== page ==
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Does adaptation to U.S. culture and language proficiency affect international student engagement? Ronald Miller William Neal Kathy Pulotu Amber Hanza.

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Presentation on theme: "Does adaptation to U.S. culture and language proficiency affect international student engagement? Ronald Miller William Neal Kathy Pulotu Amber Hanza."— Presentation transcript:

1 Does adaptation to U.S. culture and language proficiency affect international student engagement? Ronald Miller William Neal Kathy Pulotu Amber Hanza

2 BYU-Hawaii Mission to serve Asia and the Pacific A highly multi-cultural environment 48% are international students International students are from all educational and economical backgrounds Participation in NSSE since 2002

3 Definitions Language—our spoken, written, or signed words and the ways we combine them to communicate meaning (Myers, David G., 2005). Culture—the enduring behaviors, ideas, attitudes, and traditions shared by a large group of people and transmitted from one generation to the next (Myers, David G., 2005). Acculturation—coordinating two cultures and languages...by adopting new beliefs and values from the receiving culture and retaining beliefs and values from the culture of origin (Cote, James E. 2006; Tong, Virginia M. et. Al. 2006).

4 Past Studies Communication problems arise from language barriers and from differences in learned cultural behavior. (Barnlund, D.C., 1989) Chinese immigrants were found to have a low level of acculturation when relocated to New York City. (Yu, P., & Berryman, D. L. 1996) Factors predictive of acculturative stress affected students’ participation in class. (Yeh, Christine J., 2003) Levels of acculturation have an effect on students’ ability to function in the university atmosphere. (Greenland, Katy, 2005)

5 Research Question Are there any significant differences between first-year and senior Asian students in areas dealing with culture and language adaptation?

6 Focus Group Responses “I think in your First-year you have to learn to adjust yourself. In the first-year [international] students have to learn to adjust so many things other than just academics because everything is different.” “The reason there is such a difference is because Americans are already here and have adjusted to their environment, so the gap is not as big as it is for Asians. Americans do not have to worry about culture shock or adapt in that way.”

7 Method Process –Analyzed National Survey of Student Engagement (NSSE) data –Analyzed only variables dealing specifically with culture and language Participants –Brigham Young University-Hawaii students –337 Asian –1097 U.S.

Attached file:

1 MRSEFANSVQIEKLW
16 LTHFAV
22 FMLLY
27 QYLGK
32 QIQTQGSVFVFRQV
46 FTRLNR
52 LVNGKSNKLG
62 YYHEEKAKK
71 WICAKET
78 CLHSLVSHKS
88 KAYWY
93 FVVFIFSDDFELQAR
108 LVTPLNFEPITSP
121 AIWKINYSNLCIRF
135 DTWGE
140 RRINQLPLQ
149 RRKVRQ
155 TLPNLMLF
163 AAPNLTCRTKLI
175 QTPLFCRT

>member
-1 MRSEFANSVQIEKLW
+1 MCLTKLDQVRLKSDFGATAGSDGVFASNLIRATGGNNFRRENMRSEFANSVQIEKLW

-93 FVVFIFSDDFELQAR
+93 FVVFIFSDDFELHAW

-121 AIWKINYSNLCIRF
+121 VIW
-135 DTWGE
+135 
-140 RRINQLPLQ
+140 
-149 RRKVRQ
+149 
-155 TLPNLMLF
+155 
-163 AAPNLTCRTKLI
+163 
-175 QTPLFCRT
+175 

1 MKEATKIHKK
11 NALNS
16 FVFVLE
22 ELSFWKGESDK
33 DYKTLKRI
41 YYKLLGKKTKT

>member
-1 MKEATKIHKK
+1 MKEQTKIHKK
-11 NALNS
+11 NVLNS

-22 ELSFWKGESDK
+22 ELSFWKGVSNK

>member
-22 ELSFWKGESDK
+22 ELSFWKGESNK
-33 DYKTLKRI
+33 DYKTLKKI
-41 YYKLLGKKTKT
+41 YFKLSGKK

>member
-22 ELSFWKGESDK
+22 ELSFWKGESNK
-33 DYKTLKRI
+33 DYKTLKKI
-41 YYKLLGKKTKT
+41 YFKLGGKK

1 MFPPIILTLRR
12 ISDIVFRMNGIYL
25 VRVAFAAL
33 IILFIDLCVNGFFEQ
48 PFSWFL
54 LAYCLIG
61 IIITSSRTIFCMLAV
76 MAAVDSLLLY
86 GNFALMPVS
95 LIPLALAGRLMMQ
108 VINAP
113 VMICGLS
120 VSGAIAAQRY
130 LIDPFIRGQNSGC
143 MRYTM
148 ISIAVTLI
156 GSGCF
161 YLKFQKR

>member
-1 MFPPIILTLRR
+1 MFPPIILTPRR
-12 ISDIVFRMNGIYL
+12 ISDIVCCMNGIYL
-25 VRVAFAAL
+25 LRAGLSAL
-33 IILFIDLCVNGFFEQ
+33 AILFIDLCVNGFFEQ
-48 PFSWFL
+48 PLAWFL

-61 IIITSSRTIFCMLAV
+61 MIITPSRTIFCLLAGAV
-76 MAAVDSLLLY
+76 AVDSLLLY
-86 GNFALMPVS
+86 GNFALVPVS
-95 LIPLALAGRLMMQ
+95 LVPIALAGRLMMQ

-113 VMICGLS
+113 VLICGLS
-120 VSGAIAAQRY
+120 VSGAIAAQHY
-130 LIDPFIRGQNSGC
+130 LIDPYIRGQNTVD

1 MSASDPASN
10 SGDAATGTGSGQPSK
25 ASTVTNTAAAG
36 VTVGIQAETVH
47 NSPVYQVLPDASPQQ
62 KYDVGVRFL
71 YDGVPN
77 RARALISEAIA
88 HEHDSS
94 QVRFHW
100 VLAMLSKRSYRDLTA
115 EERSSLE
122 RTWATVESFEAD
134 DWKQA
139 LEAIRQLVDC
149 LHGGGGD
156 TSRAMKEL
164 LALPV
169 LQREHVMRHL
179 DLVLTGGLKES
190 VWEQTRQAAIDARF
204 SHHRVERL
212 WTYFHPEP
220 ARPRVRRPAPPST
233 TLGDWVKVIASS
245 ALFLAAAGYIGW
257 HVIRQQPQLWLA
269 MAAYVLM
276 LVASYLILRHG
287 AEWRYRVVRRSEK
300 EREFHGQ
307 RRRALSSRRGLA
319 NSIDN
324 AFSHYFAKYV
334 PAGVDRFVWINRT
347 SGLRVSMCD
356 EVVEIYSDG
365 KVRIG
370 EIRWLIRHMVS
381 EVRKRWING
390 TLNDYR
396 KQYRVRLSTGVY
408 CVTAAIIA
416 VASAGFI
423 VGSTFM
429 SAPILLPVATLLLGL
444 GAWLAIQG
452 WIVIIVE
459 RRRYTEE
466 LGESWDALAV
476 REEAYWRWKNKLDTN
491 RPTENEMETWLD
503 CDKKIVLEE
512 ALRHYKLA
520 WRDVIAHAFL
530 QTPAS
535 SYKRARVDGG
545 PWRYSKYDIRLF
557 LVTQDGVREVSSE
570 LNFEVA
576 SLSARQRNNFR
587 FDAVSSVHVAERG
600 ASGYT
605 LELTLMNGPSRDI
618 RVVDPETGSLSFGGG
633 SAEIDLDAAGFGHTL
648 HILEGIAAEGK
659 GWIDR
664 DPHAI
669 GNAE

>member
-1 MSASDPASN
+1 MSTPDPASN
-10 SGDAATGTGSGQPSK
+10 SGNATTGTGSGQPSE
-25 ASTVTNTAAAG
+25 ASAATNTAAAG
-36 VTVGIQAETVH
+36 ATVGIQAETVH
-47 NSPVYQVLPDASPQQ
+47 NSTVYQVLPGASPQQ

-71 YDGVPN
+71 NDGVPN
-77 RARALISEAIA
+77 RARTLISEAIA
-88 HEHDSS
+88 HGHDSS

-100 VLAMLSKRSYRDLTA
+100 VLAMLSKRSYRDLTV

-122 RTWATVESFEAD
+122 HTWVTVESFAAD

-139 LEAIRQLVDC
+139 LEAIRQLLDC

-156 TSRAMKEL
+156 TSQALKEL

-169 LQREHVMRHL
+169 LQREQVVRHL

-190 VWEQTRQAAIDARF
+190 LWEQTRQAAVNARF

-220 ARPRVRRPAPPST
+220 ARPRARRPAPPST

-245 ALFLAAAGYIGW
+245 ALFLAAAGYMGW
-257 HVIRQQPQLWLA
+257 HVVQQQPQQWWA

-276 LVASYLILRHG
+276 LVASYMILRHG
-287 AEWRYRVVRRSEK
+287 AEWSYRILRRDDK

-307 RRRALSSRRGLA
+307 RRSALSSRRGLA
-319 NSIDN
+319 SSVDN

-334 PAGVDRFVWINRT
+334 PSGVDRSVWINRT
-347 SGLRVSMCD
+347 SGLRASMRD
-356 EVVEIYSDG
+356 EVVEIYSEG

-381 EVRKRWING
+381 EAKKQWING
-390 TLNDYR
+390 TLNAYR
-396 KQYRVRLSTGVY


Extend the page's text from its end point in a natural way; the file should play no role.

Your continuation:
8 Hypothesis Exposure to the dominant language and culture will result in senior international students being more similar to mainland students than first-year international students in the following categories:  Personal Values  Collaboration  Socializing  Academic Effort  Academic Skills

9 Personal Values

10 To what extent has your experience at this institution contributed to your knowledge, skills, and personal development in the following? Understanding yourself 1=Very little, 2=Some, 3=Quite a bit, 4=Very much Asians reported a significant increase (p<.01) between First-Year and Senior students in their ability to understand themselves. “I would say that the education in the states is quite different from Asian culture and lets you explore, so US students may understand themselves a bit more than we do.” Focus Group Member

11 Personal Values To what extent has your experience at this institution contributed to your knowledge, skills, and personal development in the following? Developing a personal code of values and ethics 1=Very little, 2=Some, 3=Quite a bit, 4=Very much Asians reported a significant increase (p<.001) between First-Year and Senior students when developing a personal code of values and ethics. “Since I have come to [BYUH] everything is so new and now I have to choose for myself whereas before my decisions were made by my family. I am building a foundation for myself. I am growing from this experience and now I have to make decisions for myself.” Focus Group Member

12 Personal Values To what extent has your experience at this institution contributed to your knowledge, skills, and personal development in the following? Understanding people of other racial and ethnic backgrounds 1=Very little, 2=Some, 3=Quite a bit, 4=Very much Asian students significantly increased (p<.001) between First-Year and Senior students in understanding people of other racial and ethnic backgrounds. “I know there are some countries who do not like Japan because of things that have happened in the past but [on campus] we are in a kind of cultural fusion so I think it is a really great opportunity where we can avoid discrimination more and learn a lot of things from each other. [This experience] has changed my perspective of those from other countries, I have begun to really respect them.” Focus Group Member